Category Archives: region

153: Walter Licht’s Industrializing America

In Industrializing America: The Nineteenth Century, Walter Licht complicates the process of industrialization in the United States during the 19th century by re-examining both the context of American industrial development and the composition of American industry.  In the first move, he situates manufacturing within a rapidly expanding market, which was fueled by a growing population, immigration, westward settlement, expanding cities, and developments in transportation and communication infrastructure; industrialization was a result of these changes as well as an active shaper of market relationships.  In the second move, he expands the focus of industrial manufacturing from large-scale industrialization to the broader business landscape of small factories, specialty shops, and regional diversity, which allows him to separate 19th century industrialization from late 19th century corporate consolidation.  Licht therefore deconstructs the old narrative of 19th century production-driven Progress, arguing instead for a declension from ordered mercantilism to a chaotic market economy that was only beginning to organize toward the end of the century.

Licht synthesizes business history, economics, labor history, and the history of technology to situate American industrialization in its economic, social, political, and regional contexts.  He begins in the early 1800s with regional diversity and the Jefferson/ Hamilton debates; examines the diversity of antebellum development in its mill villages, single-industry cities, diversified urban centers, and Southern “industrial” slavery; discusses artisan protests in Jacksonian American along with with evangelical reform;  charts the relationship between the Civil War and government-sponsored industrialization and transportation; and analyzes regional industrial diversity, the rise of Carnegie, Rockefeller and anti-monopoly politics, and the labor disputes, single-issue reform movements, and utopian critiques of late-19th century urban disorder.

Licht’s relentless contextualization, breakdown of industry into regions, and insistence that the voices of workers, women, and immigrants be heard are a welcome relief to the usual histories of 19th century technology.


152: David Hounshell’s American System

In From the American System to Mass Production, 1800-1932, David Hounshell takes a materialist, history of technology approach to the history of American industrialization.  Tracing American manufacturing from federal armories to civilian gunmakers, clockmakers, bicycle manufacturers and automakers, Hounshell examines the complex and often non-linear process by which American manufacturing moved from standardized, interchangeable parts to the Fordist system of mass production.  By focusing on technological development instead of social change, he overturns several long-held interpretations of this history, including processes of technological change, the economic forces driving mass production, and the definition of mass production itself.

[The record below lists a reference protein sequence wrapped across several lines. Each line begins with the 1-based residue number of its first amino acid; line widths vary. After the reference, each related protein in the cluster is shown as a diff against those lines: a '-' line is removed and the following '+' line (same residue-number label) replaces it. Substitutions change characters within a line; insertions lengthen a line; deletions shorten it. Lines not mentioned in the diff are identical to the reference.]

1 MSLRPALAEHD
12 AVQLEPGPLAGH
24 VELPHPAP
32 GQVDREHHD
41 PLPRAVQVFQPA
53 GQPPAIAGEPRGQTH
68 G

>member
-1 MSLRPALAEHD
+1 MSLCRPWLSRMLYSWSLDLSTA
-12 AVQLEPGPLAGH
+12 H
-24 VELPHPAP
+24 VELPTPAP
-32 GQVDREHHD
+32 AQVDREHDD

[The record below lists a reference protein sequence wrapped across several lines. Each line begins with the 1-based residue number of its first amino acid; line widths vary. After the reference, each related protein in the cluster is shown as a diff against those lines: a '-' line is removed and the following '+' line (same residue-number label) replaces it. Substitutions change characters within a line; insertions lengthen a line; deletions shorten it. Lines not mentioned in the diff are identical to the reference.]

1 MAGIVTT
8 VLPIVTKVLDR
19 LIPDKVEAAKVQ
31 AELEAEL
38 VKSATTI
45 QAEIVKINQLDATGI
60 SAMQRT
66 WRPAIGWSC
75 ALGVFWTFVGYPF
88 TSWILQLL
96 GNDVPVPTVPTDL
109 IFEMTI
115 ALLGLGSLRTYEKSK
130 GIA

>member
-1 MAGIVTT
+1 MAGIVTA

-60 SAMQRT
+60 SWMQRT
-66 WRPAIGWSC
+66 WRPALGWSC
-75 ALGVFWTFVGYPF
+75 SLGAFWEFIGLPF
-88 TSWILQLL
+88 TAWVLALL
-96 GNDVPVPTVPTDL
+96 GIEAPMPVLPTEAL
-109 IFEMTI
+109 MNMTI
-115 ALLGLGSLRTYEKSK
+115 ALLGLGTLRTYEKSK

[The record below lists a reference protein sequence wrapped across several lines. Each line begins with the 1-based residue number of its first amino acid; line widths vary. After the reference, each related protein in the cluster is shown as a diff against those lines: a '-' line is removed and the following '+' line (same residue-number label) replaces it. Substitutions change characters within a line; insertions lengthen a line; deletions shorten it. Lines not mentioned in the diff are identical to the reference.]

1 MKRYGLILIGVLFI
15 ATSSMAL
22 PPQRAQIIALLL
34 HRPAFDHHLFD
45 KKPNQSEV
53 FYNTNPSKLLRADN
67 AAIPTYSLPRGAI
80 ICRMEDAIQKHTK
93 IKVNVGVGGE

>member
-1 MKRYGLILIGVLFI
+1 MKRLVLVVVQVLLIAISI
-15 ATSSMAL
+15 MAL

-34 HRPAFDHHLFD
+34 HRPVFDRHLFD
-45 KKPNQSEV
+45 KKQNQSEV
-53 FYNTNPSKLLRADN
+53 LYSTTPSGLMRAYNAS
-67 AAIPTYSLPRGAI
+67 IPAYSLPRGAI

Americans were using relatively interchangeable parts to manufacture standardized goods like window frames, guns, clocks, locks, and furniture in the early 19th century, but true interchangeability, where parts could be subbed out for another part with no reworking, was first achieved in federal armories, who had far more money to play with than did their civilian counterparts.  This “armory practice”diffused to other companies when mechanics left the armories to work at Singer Sewing Machines, McCormick Reaper Works, or Pope bicycles, but armory practice didn’t readily translate, partly because company owners and skilled craftsmen resisted (especially at Singer) and partly because true interchangeability, which at that point involved jigs, gauges, and fixtures as well as special purpose machine tools, could be pricey.  However, all three companies lurched toward armory practice in an effort to meet rising demand by reducing rework/ assembly time.  In the late 19th century, Ford began combining armory practice, the bicycle industry’s pressed steel, inflexible, single-purpose machinery, and moving assembly lines into a new mass production system, but even he proceeded by fits and starts, so that the apex of mass production was only realized in the River Rouge plant – and then at a time when mass production was no longer the best business model.